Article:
Saturday, February 27, 2010

Finding Meaning in "Almost"

When you are given a morning, rejoice in it. When you are given an evening, revel in the moonlight. When you are given a second chance, fall to your knees and thank God.


That’s what the doctor said. “Almost.”

It’s a weird word to hear. It’s a strange word to look at on a printed page.  It’s a peculiar word to contemplate, when ‘almost’ means that something nearly changed the trajectory of  your very existence in a way that could never be undone.

I’ve had a lot of “almosts” in my life.  I almost married a different guy. I almost took a job as a  pharmaceutical rep.  I almost was killed when a person barreled through a red light on a busy city street.

And for every “almost”  I’ve experienced, there has been a revelation, an overwhelming sense that destiny somehow removed me from a cruel fate, or saved me from myself, or led me to select this thing but not that,  which presumably made my world  exactly what it had become in that moment.

“Almost” was what the doctor said.

My mom “almost” died. 

Certainly she would have passed away had I not called the ambulance when I did, had I not gotten her the care she needed before her oxygen levels plummeted even further.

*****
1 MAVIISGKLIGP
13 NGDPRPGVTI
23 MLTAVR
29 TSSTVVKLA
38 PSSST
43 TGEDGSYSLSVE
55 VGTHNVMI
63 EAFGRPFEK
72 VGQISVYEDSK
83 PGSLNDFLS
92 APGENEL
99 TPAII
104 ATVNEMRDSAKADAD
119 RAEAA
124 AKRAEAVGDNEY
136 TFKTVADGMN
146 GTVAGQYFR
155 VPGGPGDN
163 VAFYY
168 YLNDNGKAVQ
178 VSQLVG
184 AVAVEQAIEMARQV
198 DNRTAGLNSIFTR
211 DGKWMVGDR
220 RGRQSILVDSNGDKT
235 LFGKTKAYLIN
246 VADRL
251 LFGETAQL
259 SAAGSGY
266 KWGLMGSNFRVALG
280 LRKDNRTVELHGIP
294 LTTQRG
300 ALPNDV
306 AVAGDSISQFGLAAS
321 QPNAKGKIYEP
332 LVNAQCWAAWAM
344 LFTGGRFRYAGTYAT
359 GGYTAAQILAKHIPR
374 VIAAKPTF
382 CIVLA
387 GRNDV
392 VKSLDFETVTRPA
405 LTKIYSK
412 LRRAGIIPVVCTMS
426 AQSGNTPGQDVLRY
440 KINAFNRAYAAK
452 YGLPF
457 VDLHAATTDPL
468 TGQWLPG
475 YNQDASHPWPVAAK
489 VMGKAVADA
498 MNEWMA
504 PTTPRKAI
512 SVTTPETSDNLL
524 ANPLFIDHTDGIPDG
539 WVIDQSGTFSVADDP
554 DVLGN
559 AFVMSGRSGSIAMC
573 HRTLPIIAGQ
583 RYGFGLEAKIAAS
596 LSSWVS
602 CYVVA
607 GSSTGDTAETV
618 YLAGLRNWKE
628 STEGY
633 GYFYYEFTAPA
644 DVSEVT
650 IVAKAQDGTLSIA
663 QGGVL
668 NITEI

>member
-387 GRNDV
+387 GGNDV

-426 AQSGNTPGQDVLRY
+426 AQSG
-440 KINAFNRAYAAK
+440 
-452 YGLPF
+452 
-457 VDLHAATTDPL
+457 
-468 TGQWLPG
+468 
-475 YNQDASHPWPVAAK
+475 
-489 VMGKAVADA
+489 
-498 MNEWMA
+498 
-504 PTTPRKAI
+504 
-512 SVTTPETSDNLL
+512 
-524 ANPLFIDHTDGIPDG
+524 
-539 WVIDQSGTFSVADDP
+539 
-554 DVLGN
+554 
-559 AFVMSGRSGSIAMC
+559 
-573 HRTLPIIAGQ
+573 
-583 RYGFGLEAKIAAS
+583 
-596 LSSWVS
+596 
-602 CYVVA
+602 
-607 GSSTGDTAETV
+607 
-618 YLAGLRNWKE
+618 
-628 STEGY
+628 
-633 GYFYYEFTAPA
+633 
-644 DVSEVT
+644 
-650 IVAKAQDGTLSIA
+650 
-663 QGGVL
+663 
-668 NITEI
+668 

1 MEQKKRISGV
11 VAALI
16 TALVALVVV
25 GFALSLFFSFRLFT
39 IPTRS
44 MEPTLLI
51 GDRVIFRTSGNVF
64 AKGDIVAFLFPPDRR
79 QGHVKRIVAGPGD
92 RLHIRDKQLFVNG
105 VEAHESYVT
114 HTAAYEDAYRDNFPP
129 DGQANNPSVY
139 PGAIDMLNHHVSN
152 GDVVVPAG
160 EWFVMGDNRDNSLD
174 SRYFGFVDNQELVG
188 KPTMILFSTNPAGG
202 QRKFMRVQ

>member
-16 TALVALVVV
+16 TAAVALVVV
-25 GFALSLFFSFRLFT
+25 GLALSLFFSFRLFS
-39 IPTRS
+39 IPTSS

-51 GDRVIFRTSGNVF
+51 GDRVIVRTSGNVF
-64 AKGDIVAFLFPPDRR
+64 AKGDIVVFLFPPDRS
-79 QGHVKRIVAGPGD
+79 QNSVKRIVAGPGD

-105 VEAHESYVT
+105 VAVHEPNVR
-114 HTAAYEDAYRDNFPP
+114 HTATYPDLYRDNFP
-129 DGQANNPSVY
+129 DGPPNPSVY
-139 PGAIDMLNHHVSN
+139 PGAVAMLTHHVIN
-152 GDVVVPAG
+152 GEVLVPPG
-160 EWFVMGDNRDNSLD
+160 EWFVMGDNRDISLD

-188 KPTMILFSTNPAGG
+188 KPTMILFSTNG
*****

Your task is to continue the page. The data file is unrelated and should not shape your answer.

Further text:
But what the doctor didn’t say was that I “almost” killed her.

A decision to give medication to my mother created a cascade of terrible consequences that forced her weakened body to become nearly lifeless, albeit with a beating heart and faint breath.

I almost created a situation where lifelong guilt and regret would have plagued me, destroyed me. Thankfully, I was spared.

In examining the meaning behind my latest  “almost,” I had an epiphany. The purpose of “almost” is to teach us that there are still lessons that need to be learned and held closely to truly be absorbed.  Whether it’s realizing that texting while driving nearly caused a head-on collision, or losing your temper nearly injured your child, “almost” is a necessary part of living and learning. 

It doesn’t matter if you’re a second place Olympic athlete or a finalist who goes home empty-handed, “almost” always delivers a lesson worth considering — good or bad.

I am grateful for my “almosts” in the same way I am grateful for cold rain after a hot day. It’s refreshing to know that nearly accomplishing a goal, nearly failing a challenge, nearly destroying something dear to you can have unintended yet positive effects on your future.

An “almost” allows us to catch our breath and redefine what we stand for, who we are, and who we want to become.  We can decide to try harder or accept our standing.  We can decide to mentally adjust a bad habit or a faulty presumption so we can do better — or maybe not. We can contemplate the what-ifs and be more grateful or more mindful.

Some people pile their “almosts” in a heap and pay them no attention, while others put them on a tidy shelf  to extract meaning, nuance and lessons from their grand diversity or striking similarity.

Either way, the nature of  “almost” means we are truly blessed by such possibilities. It is up to us to embrace them.